The Daraghmeh family home in Khirbet Einun this morning, before and after demolition. Photo: 'Aref Daraghmeh, B'Tselem
This morning, 20 Aug. 2015, Civil Administration and military representatives came to the community of Khirbet 'Einun, which is located around 5 km east of Tubas. The forces demolished the homes of two families, totaling 11 people, including 7 minors, and a sheep pen. Then, the forces moved on to the Khirbet a-Deir community, located between the Palestinian village Ein al-Beida and the Jordan border. They demolished the home of an 8 person family, including three minors. The authorities also demolished an unused structure in the Khirbet Samrah community, southeast of Tubas.
Residents of the Jordan Valley experienced temperatures of up to 40 degrees Celsius today. In most of the communities in the area, as in other parts of the area C, Israel prevents Palestinians from establishing permanent homes and connecting them to water and electricity infrastructures, thereby leaving them exposed to the elements throughout the year. Today, the authorities left 19 persons, including 10 minors, in conditions of extreme heat without any solution.
This is the third time this week the authorities have demolished homes and income generating structures in area C. The wave of demolitions left dozens of people homeless in the extreme August heat. Since 5 Aug. 2015, the Civil Administration has demolished 34 residential buildings and 31 other structures in Palestinian communities in the Jordan Valley, in the vicinity of Ma’ale Adumim, and in the southern Hebron hills. A total of 167 people have lost their homes in these actions, including 101 minors.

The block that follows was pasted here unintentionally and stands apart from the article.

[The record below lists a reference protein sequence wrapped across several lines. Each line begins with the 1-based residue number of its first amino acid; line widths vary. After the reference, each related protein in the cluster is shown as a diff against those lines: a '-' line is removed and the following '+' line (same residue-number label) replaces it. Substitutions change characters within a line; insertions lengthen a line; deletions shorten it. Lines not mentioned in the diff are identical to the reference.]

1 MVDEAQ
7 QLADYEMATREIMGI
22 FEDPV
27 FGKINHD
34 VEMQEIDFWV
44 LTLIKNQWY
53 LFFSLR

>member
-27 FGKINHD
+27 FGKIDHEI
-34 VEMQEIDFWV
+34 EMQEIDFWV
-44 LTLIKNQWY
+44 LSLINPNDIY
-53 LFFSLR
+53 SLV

These demolitions take part in the context of efforts by the military and the Civil Administration to push Palestinian communities out of Area C. These expulsion plans run counter to the provisions of international humanitarian law, which prohibit the forcible transfer of protected persons, unless carried out for their own protection or for an imperative military need. Even when the transfer meets these criteria, it must be temporary. Moreover, as the occupying power, Israel has an obligation to work for the benefit and welfare of the residents of the occupied territory. The plan to expel these residents from their homes as well as impose living conditions on some that would undermine their livelihood violates this obligation.